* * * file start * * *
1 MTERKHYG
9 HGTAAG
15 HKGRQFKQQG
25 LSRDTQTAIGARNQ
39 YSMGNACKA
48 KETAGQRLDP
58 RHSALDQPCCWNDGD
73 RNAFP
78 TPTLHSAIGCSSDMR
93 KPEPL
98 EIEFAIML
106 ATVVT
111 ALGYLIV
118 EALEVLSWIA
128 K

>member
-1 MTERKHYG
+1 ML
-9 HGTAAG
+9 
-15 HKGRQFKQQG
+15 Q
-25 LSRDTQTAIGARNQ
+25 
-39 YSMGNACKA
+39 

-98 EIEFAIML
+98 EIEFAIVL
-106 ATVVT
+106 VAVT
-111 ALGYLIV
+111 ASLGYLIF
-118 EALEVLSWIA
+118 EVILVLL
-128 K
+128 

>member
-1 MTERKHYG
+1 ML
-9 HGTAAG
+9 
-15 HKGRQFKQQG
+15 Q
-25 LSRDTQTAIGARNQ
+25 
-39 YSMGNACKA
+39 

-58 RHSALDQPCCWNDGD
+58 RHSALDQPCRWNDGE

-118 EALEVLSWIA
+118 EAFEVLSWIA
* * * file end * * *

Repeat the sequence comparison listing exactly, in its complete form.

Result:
1 MTERKHYG
9 HGTAAG
15 HKGRQFKQQG
25 LSRDTQTAIGARNQ
39 YSMGNACKA
48 KETAGQRLDP
58 RHSALDQPCCWNDGD
73 RNAFP
78 TPTLHSAIGCSSDMR
93 KPEPL
98 EIEFAIML
106 ATVVT
111 ALGYLIV
118 EALEVLSWIA
128 K

>member
-1 MTERKHYG
+1 ML
-9 HGTAAG
+9 
-15 HKGRQFKQQG
+15 Q
-25 LSRDTQTAIGARNQ
+25 
-39 YSMGNACKA
+39 

-98 EIEFAIML
+98 EIEFAIVL
-106 ATVVT
+106 VAVT
-111 ALGYLIV
+111 ASLGYLIF
-118 EALEVLSWIA
+118 EVILVLL
-128 K
+128 

>member
-1 MTERKHYG
+1 ML
-9 HGTAAG
+9 
-15 HKGRQFKQQG
+15 Q
-25 LSRDTQTAIGARNQ
+25 
-39 YSMGNACKA
+39 

-58 RHSALDQPCCWNDGD
+58 RHSALDQPCRWNDGE

-118 EALEVLSWIA
+118 EAFEVLSWIA